Crescent Point Energy Corp. plans to sell some of its noncore assets in the Williston Basin for a total of C$280 million in a pair of transactions expected to close by the end of the month, the Calgary-based company said Tuesday.
Crescent Point in early May said it signed a nonbinding letter of intent to sell Williston assets for about C$225 million; a second transaction, valued at about C$55 million, has also been agreed to. Buyers were not named.
Current operated and nonoperated production from the assets is about 4,800 boe/d.
As a result of the dispositions, Crescent Point adjusted its 2018 average production guidance to 181,000 boe/d, weighted 90% to oil and natural gas liquids, and exit production guidance to 190,000 boe/d. Capital expenditures guidance for 2018 remains unchanged at C$1.78 billion. Proceeds of the deals are to go toward debt reduction and strengthening the balance sheet, Crescent Point said.
Three years ago, Crescent Point scooped up 2,200 drilling locations on 422,000 acres of Williston acreage in North Dakota, Saskatchewan and Alberta, along with a Uinta Basin interest in Utah, in an all-corporate paper deal to take over Legacy Oil & Gas Inc. Crescent Point successfully completed its first stacked horizontal development in the Uinta Basin in 1Q2018, targeting the Castle Peak, Wasatch and Uteland Butte zones.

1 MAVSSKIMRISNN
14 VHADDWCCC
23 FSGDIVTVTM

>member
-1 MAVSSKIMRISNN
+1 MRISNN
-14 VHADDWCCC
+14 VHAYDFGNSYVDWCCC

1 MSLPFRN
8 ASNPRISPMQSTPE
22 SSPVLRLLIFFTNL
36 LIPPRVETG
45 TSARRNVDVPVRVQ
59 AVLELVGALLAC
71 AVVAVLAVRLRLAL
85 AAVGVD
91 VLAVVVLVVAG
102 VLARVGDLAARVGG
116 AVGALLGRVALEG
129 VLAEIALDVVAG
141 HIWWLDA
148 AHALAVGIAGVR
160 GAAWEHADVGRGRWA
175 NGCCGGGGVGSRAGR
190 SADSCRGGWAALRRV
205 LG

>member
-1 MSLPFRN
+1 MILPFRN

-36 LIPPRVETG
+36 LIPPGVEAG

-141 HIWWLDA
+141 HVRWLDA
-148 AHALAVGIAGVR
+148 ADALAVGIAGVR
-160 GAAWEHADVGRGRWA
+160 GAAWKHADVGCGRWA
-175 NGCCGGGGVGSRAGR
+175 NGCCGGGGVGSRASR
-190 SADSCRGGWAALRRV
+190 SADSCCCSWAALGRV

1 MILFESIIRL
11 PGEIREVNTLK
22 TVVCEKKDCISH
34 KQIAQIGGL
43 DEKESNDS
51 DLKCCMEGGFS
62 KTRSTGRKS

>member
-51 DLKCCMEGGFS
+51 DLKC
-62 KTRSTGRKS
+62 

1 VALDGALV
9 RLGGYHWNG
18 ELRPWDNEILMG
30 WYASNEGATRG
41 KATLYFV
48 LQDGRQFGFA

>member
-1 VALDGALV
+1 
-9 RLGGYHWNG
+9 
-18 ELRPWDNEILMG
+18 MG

Crescent Point also announced that Ryan Gritzfeldt, a 14-year veteran of the company, has assumed the role of COO. Ken Lamont will remain CFO. Neil Smith and Tamara MacDonald, who had been COO and senior vice president-corporate and business development, respectively, have stepped down.
In late May, Craig Bryksa became interim president and CEO. Scott Saxberg, who had served as CEO since helping found Crescent Point 15 years ago, stepped down last month in the wake of shareholder votes rejecting both a dissident slate of directors and a motion to approve the company's approach to executive compensation. In 2017 the compensation plan received 86% of shareholder votes; this year, support fell to just 39%.